What Is a Small Office/Home Office (SOHO)?
The term small office/home office (SOHO) refers to a small business that is often run out of small office spaces, homes, or even virtually. These businesses are commonly considered microenterprises. Their owners are commonly self-employed who don't need large office spaces to conduct their day-to-day operations. Most use small office spaces or run their businesses from home. As such, SOHOs generally employ fewer than 10 people.
- A small office/home office is a small business.
- SOHOs are often run out of small office spaces, homes, or virtually.
- Business owners are usually self-employed individuals who hire fewer than 10 people.
- SOHOs cut out or reduce costs related to expenses like rent and leases, equipment, and utilities.
- Half of the firms in the U.S. are home-based while the majority of the workforce teleworks on a regular basis.
How Small Offices/Home Offices (SOHOs) Work
As noted above, small offices/home offices (SOHOs) are a form of microenterprise. This type of business is typically run by self-employed individuals who use a small amount of capital to start and run their day-to-day operations. This can be their own money or funds advanced from banks or other lenders.
Most of these enterprises provide specialty goods or services to individuals in their own local area. As such, SOHOs are usually run by white-collar professionals, such as entrepreneurs, lawyers, consultants, accountants, bookkeepers, and financial advisors, who may not need a formal office to meet clients or who have a dedicated formal office within their home, hence the reason for home office in the term.
These businesses commonly employ a small number of people. Many have 10 employees or less, although the majority tend to have between one and four. In the knowledge economy, an increasing number of these businesses now operate out of virtual offices. They may have no physical premises at all or employ coworking arrangements, where self-employed people share office space and services like phone answering, meeting rooms, and video conferencing.
Sharing office spaces with others or running their operations out of their homes allows business owners to cut out or reduce the costs of certain overhead expenses related to business operations, including:
The Internal Revenue Service allows individuals to take deductions for home offices, as long as expenses aren't provided by a larger, corporate entity.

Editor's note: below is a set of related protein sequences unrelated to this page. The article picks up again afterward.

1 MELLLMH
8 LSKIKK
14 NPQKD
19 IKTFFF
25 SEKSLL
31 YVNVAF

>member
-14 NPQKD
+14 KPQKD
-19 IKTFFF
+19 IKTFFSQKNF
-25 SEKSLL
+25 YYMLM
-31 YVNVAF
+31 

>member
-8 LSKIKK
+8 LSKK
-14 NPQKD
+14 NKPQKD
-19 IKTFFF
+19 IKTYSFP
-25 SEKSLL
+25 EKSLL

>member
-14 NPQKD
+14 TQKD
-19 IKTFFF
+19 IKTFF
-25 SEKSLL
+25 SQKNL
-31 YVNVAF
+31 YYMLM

Workers began to telecommute in the 1980s, after the rise of the personal computer. Thanks to cloud computing, the opportunity for office workers to work from home took off after the invention of the internet and has come of age.
Working from home is now increasingly popular, for both employees and employers. Employers are taking advantage of a much bigger pool of potential workers. According to the Small Business Administration (SBA), there are 31.7 million small businesses in the United States. This number includes independent operations with 500 employees or less. Out of these companies, 25.7 million (81%) have no employees. Half of the firms in the United States are home-based and a big chunk of the workforce teleworks on a regular basis. This is especially true in the information and construction industries.
Example of a Small Office/Home Office (SOHO)
Here's a hypothetical example to show how SOHOs work. Let's say Joe is a construction worker who wants to start his own small business. Rather than rent out a retail location, which can be fairly expensive, he decides to run his small construction business out of his home.
Once Joe sets up his small business corporation with the state, he may designate a certain area of his home as office space. He can run his day-to-day operations from this area, including taking calls and setting up appointments.
In order to save on costs, Joe may have to do everything on his own. But as his business builds up, he may be able to hire an assistant to help him run the home office, an apprentice who accompanies him to jobs.